Tag Archives: ethnomedicine

Assessment of Anticancer & Antimalarial Properties of Apocynaceae Used in Traditional Medicine

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Wong SK, Lim YY, Abdullah NR, Nordin FJ.
Assessment of antiproliferative and antiplasmodial activities of five selected Apocynaceae species.
BMC Complement Altern Med. 2011 Jan 14;11:3.

Read free full text at BioMed Central.

Investigators at Monash University Sunway Campus (Selangor, Malaysia) assessed leaf extracts of five selected species of the Apocynaceae family for antiproliferative and antiplasmodial activities. The plants – which are used by traditional medicine practitioners to treat gastrointestinal ailments, fever, malaria, pain and diabetes, among other conditions – included Alstonia angustiloba (Pulai tree), Calotropis gigantea (Calotropis gigantea), Dyera costulata (jelutong), Kopsia fruticosa (shrub vinca, pink kopsia, kopsia merah, pink gardenia) and Vallaris glabra (bread flower).

The authors found that leaf extracts of C. gigantea and V. glabra inhibited the growth of all six cancer cell lines studied, showing “great promise as potential candidates for anticancer drugs.” In addition, V. glabra displayed effective activity against Plasmodium falciparum, the most deadly of the Plasmodium species that cause malaria in humans.

Read free full text at BioMed Central.

The information on my blog is not intended as a substitute for medical professional help or advice but is to be used only as an aid in understanding current medical knowledge. A physician should always be consulted for any health problem or medical condition.

Plants Used to Manage HIV/AIDS Opportunistic Infections in Katima Mulilo, Namibia

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Chinsembu KC, Hedimbi M. An ethnobotanical survey of plants used to manage HIV/AIDS opportunistic infections in Katima Mulilo, Caprivi region, Namibia. J Ethnobiol Ethnomed. 2010 Sep 11;6:25.
[PubMed PMID: 20831821; PubMed Central PMCID: PMC2944155.]

Noting that Katima Mulilo has the highest burden of HIV/AIDS in Namibia, and that many HIV-infected persons in the region use ethnomedicines to manage AIDS-related opportunistic infections, biologists from the University of Namibia surveyed plant species used by traditional healers to treat AIDS-related opportunistic infections.

They identified 71 plant species from 28 families, mostly the Combretaceae (a family of tropical trees and shrubs, 14%), Anacardiaceae (cashew or sumac family, 8%), Mimosaceae (a family of spiny woody plants, 8%), and Ebanaceae (persimmon or ebony family, 7%), used to treat conditions such as herpes zoster, diarrhea, coughing, malaria, meningitis, and tuberculosis.

The authors note that harmonization of the use of ethnomedicines with HIV/AIDS policy “remains a sensitive and contentious issue… because traditional medicines can easily become a scapegoat for denial and inertia to roll-out ART [antiretroviral therapy] as was the case during President Thabo Mbeki‚Äôs South Africa [and that] because in many resource-poor settings in Sub-Saharan Africa, government-sponsored ART programmes discourage the use of traditional medicines, fearing that the efficacy of antiretroviral drugs may be inhibited by traditional medicines … that their interactions could lead to toxicity [or that] reliance on traditional medicines can also lead to a discontinuation of ART therapy.”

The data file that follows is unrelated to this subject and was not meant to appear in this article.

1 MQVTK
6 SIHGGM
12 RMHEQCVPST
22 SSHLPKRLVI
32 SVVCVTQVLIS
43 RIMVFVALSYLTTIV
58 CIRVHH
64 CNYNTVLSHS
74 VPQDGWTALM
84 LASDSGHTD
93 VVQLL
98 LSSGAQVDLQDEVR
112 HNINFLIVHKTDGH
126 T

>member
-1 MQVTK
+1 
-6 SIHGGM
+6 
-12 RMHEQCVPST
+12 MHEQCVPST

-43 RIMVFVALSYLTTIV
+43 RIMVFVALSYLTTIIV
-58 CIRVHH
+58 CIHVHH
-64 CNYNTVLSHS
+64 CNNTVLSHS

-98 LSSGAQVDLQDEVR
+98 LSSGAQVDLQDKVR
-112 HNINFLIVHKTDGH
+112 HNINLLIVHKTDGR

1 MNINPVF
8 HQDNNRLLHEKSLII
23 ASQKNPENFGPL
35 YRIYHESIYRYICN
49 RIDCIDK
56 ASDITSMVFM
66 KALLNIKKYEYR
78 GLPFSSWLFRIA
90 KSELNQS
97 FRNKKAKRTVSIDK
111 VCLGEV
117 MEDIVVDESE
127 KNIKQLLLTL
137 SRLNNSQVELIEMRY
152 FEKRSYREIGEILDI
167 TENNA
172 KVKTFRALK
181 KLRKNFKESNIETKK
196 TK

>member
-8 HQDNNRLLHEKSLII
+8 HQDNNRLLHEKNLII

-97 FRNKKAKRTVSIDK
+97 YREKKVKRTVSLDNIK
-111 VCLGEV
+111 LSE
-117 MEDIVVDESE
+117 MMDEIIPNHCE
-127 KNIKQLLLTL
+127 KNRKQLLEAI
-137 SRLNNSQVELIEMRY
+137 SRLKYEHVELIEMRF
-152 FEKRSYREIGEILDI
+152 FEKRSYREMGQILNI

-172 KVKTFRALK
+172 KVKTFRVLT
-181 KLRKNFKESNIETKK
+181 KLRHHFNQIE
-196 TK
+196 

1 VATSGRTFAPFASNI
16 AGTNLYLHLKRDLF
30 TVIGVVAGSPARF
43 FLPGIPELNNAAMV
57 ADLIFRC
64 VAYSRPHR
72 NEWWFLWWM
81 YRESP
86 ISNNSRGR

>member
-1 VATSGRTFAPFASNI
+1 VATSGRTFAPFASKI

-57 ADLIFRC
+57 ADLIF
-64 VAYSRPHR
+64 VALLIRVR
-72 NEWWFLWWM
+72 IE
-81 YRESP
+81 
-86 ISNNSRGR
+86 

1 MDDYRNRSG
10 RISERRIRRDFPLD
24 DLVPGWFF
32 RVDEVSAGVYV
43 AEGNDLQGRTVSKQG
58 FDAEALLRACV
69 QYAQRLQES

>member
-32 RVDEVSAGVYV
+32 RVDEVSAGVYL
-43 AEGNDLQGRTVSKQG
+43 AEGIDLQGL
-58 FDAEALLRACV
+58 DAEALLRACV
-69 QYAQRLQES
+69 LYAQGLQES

“Thus many African governments including Namibia still have contradictory attitudes towards traditional medicines for AIDS, discouraging it within ART programmes, and supporting it within their initiatives of public health and primary health care. Despite this contradictory scenario, indigenous plants and mushrooms have been embraced as potential reservoirs that may contain a large repertoire of novel anti-HIV active compounds.”

The article contains a comprehensive list of plants used to treat HIV/AIDS-related disease conditions, including scientific name, common name, local name, parts used, disease conditions treated, and mode of application. Issues of intellectual property and ecological sustainability are discussed.

Free full text is available via PubMed Central.

The information on my blog is not intended as a substitute for medical professional help or advice but is to be used only as an aid in understanding current medical knowledge. A physician should always be consulted for any health problem or medical condition.

Hot chilis to cool cancer

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Oyagbemi AA, Saba AB, Azeez OI. Capsaicin: a novel chemopreventive molecule and its underlying molecular mechanisms of action. Indian J Cancer. 2010 Jan-Mar;47(1):53-8 [open access]

Researchers at the University of Ibadan undertook a review of the literature on the plant genus Capsicum (Solanaceae), a principal ingredient of hot red and chili peppers, as a cancer-suppressing agent.

From the conclusion:

“The use of phytochemicals present in fruits and vegetable has gained worldwide acceptance as a novel source of chemopreventive agents against cancer cells. These non-nutrient phytochemicals either block or reverse multistage carcinogenesis. Capsaicin, a pungent ingredient present in chili pepper has anti-inflammatory, antioxidant, antiproliferative and anti-cancer potentials. Capsaicin has chemopreventive effect against a wide of chronic inflammatory diseases, including cancer. Other potential benefits of capsaicin should be explored with the aim of brightening our understanding of the molecular mechanism associated with its anti-cancer activities.”

Chilis!

The information on my blog is not intended as a substitute for medical professional help or advice but is to be used only as an aid in understanding current medical knowledge. A physician should always be consulted for any health problem or medical condition.